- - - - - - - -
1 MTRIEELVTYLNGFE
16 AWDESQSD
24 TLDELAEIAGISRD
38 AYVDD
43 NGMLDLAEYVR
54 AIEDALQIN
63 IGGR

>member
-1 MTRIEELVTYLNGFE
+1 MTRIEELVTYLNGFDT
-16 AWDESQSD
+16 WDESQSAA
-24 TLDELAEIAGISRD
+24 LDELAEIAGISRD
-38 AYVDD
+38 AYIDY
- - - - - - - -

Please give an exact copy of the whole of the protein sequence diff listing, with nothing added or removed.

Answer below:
1 MTRIEELVTYLNGFE
16 AWDESQSD
24 TLDELAEIAGISRD
38 AYVDD
43 NGMLDLAEYVR
54 AIEDALQIN
63 IGGR

>member
-1 MTRIEELVTYLNGFE
+1 MTRIEELVTYLNGFDT
-16 AWDESQSD
+16 WDESQSAA
-24 TLDELAEIAGISRD
+24 LDELAEIAGISRD
-38 AYVDD
+38 AYIDY